Images are made with light captured from the world. We can consider (or “model”) light in many ways – as particles, waves, and so on. For photographers it’s most convenient to consider light as rays that travel in straight lines and bounce off of things. Simple enough.
Some rays may travel weakly, and some with great intensity. Consider this for brighter light sources and weaker ones. Light also gets weaker in brightness as it travels from a nearby light source.
As rays of light “travel”, a ray of light hitting an object for an instant and one that hits an object for a long time have different effects.
We need to absorb rays of light in order to capture an image. Lets consider the difficulty of focusing this light later, right now, think that if we don’t get enough light, we won’t be able to capture our image.
Remember those old glow-in-the-dark toys? They were greenish?
For one of these to be bright, they had to absorb enough light. If you didn’t leave the lights in the room on for long enough, they wouldn’t be able to glow; or they would glow very differently.
Picture an array of these stars, very densely packed together. If we shine a flashlight on them, but hold up shadow puppets in front of our light, then turn the light off, we will be left with an image – of sorts – of the shadow puppet. That’s…sort of… photography. Kinda. Making images by capturing light. Sure.
Film is made up of a shoot full of tiny little grains. A dense grid of them. These grains – similar to the phosphorescent stars – were sensitive to light. After we shined light at them, we then – through entirely different chemical processes than that with the phosphorescent rocks involving silver halide – we can “develop” the film, which makes the image that projected onto it permanent, no longer sensitive to light.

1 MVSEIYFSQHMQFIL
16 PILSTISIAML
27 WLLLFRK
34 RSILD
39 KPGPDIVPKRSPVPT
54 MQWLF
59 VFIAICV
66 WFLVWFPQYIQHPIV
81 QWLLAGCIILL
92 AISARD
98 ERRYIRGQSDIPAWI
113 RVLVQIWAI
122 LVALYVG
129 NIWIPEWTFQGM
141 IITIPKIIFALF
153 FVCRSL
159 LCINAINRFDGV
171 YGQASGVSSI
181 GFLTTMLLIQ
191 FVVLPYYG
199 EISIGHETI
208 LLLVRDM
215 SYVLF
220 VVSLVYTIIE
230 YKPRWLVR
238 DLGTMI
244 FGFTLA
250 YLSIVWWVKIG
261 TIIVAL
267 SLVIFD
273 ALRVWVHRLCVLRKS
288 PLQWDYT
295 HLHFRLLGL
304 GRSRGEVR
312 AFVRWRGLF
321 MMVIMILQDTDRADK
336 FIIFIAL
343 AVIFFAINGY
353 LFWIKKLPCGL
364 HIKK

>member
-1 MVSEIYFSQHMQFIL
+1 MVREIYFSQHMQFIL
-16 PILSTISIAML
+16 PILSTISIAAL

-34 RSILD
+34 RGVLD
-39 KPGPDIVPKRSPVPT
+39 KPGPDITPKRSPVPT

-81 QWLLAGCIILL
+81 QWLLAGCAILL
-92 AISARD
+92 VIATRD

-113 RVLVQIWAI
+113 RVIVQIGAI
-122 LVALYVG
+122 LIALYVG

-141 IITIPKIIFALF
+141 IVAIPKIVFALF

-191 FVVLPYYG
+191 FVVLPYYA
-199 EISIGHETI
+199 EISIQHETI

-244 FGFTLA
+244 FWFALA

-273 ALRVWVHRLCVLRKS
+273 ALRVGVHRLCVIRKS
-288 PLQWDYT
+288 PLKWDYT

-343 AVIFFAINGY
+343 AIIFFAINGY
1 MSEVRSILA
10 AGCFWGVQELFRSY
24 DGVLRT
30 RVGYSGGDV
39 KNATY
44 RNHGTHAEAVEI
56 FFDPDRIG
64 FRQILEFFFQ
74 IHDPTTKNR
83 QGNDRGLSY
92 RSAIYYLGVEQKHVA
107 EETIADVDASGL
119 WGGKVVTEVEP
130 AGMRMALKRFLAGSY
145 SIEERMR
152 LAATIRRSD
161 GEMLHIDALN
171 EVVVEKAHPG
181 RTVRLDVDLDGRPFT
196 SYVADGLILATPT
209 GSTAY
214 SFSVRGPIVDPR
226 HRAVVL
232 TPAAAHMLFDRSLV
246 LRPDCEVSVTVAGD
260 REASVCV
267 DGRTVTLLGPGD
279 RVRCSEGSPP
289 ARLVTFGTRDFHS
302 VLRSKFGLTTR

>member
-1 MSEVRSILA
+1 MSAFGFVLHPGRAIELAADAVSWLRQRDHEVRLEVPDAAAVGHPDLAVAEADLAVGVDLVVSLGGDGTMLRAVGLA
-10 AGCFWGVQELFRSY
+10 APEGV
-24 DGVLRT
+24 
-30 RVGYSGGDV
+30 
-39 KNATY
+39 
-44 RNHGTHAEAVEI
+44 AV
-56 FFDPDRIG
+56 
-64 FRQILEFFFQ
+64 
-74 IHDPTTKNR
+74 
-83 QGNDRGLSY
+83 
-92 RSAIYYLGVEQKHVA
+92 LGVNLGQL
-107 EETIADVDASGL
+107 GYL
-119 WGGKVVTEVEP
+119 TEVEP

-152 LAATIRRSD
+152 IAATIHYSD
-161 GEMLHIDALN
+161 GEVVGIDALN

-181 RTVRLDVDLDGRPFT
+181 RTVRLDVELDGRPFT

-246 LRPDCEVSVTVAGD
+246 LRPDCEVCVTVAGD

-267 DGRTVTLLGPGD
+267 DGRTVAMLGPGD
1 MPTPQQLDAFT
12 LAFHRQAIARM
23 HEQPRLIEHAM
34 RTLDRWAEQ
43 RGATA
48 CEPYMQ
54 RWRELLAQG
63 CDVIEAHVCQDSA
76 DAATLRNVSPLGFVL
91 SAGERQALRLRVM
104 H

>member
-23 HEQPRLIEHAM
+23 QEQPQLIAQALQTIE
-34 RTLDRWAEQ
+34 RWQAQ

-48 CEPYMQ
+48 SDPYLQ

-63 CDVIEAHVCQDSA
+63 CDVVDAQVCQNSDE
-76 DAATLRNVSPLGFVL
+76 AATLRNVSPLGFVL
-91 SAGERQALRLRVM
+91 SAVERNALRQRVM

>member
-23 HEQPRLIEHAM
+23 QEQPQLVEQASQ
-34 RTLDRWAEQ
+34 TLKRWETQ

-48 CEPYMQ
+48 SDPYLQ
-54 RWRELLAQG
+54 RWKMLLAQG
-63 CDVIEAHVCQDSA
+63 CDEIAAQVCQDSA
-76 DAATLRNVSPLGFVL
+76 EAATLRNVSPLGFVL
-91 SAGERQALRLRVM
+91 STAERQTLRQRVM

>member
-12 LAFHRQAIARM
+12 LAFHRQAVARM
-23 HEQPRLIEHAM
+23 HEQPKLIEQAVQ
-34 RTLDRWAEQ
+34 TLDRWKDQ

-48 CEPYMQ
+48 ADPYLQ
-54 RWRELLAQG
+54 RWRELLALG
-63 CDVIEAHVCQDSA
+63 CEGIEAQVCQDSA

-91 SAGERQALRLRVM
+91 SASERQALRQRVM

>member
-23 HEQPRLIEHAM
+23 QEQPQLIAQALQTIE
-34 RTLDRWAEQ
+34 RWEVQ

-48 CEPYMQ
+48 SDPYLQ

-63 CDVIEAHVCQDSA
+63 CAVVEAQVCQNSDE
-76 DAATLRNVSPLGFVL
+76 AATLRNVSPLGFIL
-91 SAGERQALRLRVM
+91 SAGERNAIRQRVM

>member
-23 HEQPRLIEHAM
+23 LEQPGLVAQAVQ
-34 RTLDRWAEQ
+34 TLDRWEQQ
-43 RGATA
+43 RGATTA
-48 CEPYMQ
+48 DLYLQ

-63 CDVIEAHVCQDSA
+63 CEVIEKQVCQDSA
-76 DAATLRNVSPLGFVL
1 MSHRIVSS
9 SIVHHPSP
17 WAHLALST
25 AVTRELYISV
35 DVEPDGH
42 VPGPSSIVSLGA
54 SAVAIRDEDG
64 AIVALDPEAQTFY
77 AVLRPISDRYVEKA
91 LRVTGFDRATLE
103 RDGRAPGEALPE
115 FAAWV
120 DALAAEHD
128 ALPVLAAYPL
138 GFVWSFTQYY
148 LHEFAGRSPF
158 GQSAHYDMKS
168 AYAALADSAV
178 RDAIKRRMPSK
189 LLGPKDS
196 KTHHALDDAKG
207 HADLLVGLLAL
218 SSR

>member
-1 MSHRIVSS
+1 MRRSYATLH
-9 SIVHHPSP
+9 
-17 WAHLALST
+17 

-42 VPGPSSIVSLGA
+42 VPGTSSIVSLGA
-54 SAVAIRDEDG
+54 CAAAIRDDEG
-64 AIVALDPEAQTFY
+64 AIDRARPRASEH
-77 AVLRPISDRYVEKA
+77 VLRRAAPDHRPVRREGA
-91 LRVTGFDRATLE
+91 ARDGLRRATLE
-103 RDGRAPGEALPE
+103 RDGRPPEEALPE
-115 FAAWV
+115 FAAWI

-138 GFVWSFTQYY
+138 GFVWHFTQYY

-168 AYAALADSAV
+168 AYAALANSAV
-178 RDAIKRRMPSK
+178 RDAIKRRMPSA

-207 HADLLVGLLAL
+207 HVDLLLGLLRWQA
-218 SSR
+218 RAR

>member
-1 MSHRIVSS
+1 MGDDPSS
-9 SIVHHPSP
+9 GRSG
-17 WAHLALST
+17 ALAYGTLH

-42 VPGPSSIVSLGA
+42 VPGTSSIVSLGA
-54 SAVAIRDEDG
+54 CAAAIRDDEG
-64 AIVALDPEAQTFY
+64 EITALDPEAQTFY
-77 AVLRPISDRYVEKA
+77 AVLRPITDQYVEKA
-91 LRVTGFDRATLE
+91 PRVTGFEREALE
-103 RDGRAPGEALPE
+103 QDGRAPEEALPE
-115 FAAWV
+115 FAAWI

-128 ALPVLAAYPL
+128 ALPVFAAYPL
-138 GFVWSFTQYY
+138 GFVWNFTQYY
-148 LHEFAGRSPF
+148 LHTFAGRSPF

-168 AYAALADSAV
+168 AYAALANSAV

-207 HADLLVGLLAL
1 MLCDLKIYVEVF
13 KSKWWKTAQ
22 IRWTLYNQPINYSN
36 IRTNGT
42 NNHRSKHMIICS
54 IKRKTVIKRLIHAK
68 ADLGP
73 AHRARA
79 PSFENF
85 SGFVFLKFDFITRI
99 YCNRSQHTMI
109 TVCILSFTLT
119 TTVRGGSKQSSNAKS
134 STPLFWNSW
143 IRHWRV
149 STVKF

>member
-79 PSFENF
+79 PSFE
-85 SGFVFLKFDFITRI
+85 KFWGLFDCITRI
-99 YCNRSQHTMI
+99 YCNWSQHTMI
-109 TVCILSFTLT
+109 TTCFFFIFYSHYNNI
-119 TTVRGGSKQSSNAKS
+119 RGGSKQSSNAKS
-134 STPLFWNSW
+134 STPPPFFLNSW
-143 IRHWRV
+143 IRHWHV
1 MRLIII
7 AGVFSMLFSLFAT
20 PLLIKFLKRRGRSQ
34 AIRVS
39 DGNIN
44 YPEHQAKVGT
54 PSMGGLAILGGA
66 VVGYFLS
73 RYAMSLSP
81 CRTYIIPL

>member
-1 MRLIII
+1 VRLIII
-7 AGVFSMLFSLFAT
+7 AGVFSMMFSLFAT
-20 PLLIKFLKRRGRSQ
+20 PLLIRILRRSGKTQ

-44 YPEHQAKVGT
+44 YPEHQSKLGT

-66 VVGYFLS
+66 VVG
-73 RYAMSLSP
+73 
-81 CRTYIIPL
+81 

Then bunch of other things happen that we don’t need to talk about now, and we have an image.
In digital photography, we have image sensors made up of a bunch of little light sensors, each representing a pixel of an image.
In order for these little light sensors to show an image, we need to shoot enough rays of light at them, for a long enough period of time.
If we give them no light, it will be black. Like when you forget to take the lens cap off.
If you give it a lot of light, it will turn white.
Somewhere in-between, if we give it not too little, and not too much light, we can create an image that is grey. And one that is light grey. And one that is dark grey.
Get enough of these little light sensors reading various shades of grey, and you have an image! Images come out of contrasting elements. Dark next to light, and so on. Just like drawing. Blue ink can’t draw well blue paper. White pixels don’t show details next to other white pixels.
If they all were the same brightness of grey… we wouldn’t have an image. We wouldn’t if they were all black or if they were all white either.
Don’t worry. I’ve left my lens cap on enough times to thouroughly test the hypothethis that an all black image makes a good picture. It doesn’t. No need to test that yourself.
The key to getting an image to appear is that the bright parts of our image are not too bright (ie: not solid white), and the dark parts of the image are not too dark (ie: solid black).
Camera’s have a limited range of brightnesses that that they can capture. The range a camera can capture from the darkest point in the scene being just-barely black to the brightest point in the scene that can be not-quite-white is called the dynamic range. Nicer (usually newer, more expensive) cameras have larger dynamic ranges.
If we can capture our grey, detailed, image. Then that image can actually represent the world we pointed the camera at. We can do photography!
A major part of photography is adjusting three settings on the camera – the shutter speed, the aperture, and the ISO, which determine how much light gets into the camera.
The major technical goal of photography is to create an appropriate exposure. One that shows the scene with as much detail as possible: Not all black, not all white.